The cartels would be poorer and our people safer if we implemented a Personal Use and Cultivation Permit: $100 per year for a dozen plants. Split the proceeds between the States and the Fed.
    Let’s put the cartels out of business.
    Let’s let ordinary Americans grow a little marijuana in their own back yards.

  3. Kim Petersen said on August 24th, 2009 at 12:21pm #

    Erroll, Thanks for your comment. It seems that the thesis of the book was missed. It does not claim that marijuana is a “good” or “safe” drug. The title of the book says it all: Marijuana Is Safer, safer than alcohol.

  4. Paul Armentano said on August 24th, 2009 at 12:36pm #


    Thank you for your thoughtful review of our book. Yes, your comment represents are position accurately.

    RE: Eroll’s comment:

    Cannabinoids are non-toxic to healthy cells and organs. By contrast, alcohol/ethanol is toxic to healthy cells and organs. Ethanol is converted by the body within under an hour to acetaldehyde — a known carcinogen. Hence the elevated risk of various cancers in those who drink even under 6 drinks per week. See:


    By contrast, cannabinoids have anti-cancer properties and are associated with a reduced risk of cancers:



    including lung cancer:

    Marijuana use and the risk of lung and upper aerodigestive tract cancers: results of a population-based case-control study

    We conducted a population-based case-control study of the association between marijuana use and the risk of lung and upper aerodigestive tract cancers in Los Angeles. METHODS: Our study included 1,212 incident cancer cases and 1,040 cancer-free controls matched to cases on age, gender, and neighborhood. Subjects were interviewed with a standardized questionnaire. The cumulative use of marijuana was expressed in joint-years, where 1 joint-year is equivalent to smoking one joint per day for 1 year. RESULTS: Although using marijuana for > or =30 joint-years was positively associated in the crude analyses with each cancer type (except pharyngeal cancer), no positive associations were observed when adjusting for several confounders including cigarette smoking.

    We explain all of these matters, as well as the issue of psychomotor impairment, objectively in the book, and I look forward to folks reading it..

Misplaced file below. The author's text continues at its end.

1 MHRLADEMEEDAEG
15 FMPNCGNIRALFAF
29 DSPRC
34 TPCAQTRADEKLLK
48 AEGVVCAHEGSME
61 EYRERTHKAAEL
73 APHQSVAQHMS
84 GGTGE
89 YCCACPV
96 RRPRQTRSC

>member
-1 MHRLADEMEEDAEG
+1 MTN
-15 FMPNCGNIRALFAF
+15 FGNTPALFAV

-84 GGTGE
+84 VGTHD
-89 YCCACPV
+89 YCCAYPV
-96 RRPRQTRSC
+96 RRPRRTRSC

5. Voice of Reason said on August 24th, 2009 at 12:37pm #

    Can you please site your evidence that smoking marijuana causes lung cancer? Dr. Donald Tashkin recently completed a 30 year study that concludes that marijuana not only does not increase risks and actually provides an insular effect. Dr. Tashkin did not set out to extoll the virtues of marijuana, in fact, he was contracted by NIDA ( National Institute of Drug Abuse) to conclusively prove the carcinogenic properties of marijuana which he could not do . The propaganda machine rolls on and uninformed unmotivated individuals still spew the rhetoric of the government.

  6. ReggieZero said on August 24th, 2009 at 12:47pm #

    “But what he does not say for some unexplained reason is that smoking marijuana enough times can also cause lung cancer just as surely as does tobacco which, one would think , should put to rest the misconception that marijuana can be considered a “good” and “safe” drug.” -Erroll

    Give me one case of Lung Cancer caused by Marijuana and I will give you a medal. Fact is that a lot of the carcinogens found in tobacco are unnatural additives such as cyanide and tar that are not present in Marijuana

  7. Cindy said on August 24th, 2009 at 1:16pm #

    I for one tell me three kids that if they are ever going to try something even though they know they shouldn’t, that we as parents would MUCH rather them make that mistake with marijuana than alcohol, I would like to see my children live to an old age thank you very much!

    Its messed up beyond belief………